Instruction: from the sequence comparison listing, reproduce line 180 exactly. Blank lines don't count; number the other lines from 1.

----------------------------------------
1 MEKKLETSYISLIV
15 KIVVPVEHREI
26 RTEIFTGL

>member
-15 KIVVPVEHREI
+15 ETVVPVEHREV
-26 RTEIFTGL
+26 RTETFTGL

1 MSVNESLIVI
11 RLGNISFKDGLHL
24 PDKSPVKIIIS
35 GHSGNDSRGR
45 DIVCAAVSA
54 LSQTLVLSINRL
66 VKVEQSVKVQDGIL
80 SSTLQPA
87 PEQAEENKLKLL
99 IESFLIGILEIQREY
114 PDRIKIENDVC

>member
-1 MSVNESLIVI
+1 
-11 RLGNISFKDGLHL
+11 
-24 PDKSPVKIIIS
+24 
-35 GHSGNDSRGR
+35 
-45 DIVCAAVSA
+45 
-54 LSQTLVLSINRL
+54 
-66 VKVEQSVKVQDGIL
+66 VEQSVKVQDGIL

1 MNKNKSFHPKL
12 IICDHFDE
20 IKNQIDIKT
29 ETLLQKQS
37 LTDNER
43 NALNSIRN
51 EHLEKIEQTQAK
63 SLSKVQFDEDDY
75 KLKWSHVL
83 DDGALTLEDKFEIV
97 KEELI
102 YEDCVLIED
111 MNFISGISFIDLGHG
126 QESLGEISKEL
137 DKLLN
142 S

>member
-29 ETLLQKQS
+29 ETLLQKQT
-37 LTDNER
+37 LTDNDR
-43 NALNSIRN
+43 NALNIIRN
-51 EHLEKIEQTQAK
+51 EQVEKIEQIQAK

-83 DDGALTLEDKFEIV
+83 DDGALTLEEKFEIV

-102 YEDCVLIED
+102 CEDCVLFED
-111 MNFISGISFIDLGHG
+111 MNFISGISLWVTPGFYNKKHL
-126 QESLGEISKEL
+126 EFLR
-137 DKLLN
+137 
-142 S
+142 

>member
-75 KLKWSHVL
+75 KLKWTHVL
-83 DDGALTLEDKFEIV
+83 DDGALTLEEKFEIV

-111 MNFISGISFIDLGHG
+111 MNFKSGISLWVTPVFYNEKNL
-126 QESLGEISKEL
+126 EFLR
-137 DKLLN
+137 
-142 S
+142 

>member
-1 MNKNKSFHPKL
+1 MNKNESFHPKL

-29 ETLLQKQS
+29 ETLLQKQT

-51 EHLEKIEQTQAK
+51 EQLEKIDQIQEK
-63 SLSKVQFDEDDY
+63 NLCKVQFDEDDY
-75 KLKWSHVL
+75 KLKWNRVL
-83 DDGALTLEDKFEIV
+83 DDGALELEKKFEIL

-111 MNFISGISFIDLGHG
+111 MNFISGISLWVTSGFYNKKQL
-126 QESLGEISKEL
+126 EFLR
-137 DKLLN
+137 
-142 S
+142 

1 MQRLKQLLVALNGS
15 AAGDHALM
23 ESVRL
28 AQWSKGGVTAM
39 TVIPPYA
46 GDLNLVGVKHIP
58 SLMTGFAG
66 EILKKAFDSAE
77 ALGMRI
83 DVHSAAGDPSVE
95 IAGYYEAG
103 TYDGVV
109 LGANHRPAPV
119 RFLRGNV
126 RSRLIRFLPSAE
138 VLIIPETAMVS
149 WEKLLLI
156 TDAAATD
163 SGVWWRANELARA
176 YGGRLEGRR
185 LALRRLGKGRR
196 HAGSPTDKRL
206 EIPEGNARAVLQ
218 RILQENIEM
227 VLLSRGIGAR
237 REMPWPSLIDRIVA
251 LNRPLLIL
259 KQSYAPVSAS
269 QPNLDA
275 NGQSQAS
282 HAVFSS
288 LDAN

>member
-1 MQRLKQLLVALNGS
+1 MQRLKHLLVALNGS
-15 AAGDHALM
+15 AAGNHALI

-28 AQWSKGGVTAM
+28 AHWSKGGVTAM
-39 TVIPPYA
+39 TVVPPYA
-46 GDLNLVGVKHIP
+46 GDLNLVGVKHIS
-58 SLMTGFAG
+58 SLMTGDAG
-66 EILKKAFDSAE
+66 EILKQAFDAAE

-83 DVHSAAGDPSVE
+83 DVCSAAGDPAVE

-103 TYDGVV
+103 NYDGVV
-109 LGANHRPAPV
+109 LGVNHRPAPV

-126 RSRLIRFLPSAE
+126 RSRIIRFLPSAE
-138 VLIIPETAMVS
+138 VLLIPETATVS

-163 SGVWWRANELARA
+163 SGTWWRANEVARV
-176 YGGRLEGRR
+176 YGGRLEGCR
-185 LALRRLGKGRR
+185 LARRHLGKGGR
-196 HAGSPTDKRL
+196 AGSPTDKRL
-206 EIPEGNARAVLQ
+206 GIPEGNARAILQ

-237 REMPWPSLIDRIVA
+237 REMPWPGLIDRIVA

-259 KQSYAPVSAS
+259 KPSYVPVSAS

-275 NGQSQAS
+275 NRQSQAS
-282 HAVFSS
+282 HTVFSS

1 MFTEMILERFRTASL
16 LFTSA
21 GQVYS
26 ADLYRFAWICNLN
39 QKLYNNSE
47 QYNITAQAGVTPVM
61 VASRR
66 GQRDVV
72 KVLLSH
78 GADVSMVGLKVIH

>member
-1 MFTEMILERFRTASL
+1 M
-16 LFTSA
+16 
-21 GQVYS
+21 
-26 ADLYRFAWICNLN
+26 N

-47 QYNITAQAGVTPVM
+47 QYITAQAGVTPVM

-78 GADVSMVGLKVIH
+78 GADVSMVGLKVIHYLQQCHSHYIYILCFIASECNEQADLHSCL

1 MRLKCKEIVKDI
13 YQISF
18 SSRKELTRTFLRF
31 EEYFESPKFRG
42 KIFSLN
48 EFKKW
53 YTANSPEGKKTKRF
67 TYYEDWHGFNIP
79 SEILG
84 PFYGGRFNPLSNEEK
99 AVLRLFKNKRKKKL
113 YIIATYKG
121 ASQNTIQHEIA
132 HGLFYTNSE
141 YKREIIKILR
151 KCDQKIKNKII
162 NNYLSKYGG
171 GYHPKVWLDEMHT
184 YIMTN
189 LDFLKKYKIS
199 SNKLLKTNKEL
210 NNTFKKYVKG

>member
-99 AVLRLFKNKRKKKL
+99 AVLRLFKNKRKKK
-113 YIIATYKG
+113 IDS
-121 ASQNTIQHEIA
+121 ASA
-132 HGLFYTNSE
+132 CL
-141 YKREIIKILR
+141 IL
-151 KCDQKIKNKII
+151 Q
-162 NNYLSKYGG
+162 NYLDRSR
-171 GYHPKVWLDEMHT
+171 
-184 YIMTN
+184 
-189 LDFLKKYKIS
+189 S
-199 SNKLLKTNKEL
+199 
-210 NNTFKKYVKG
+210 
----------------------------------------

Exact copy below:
+282 HTVFSS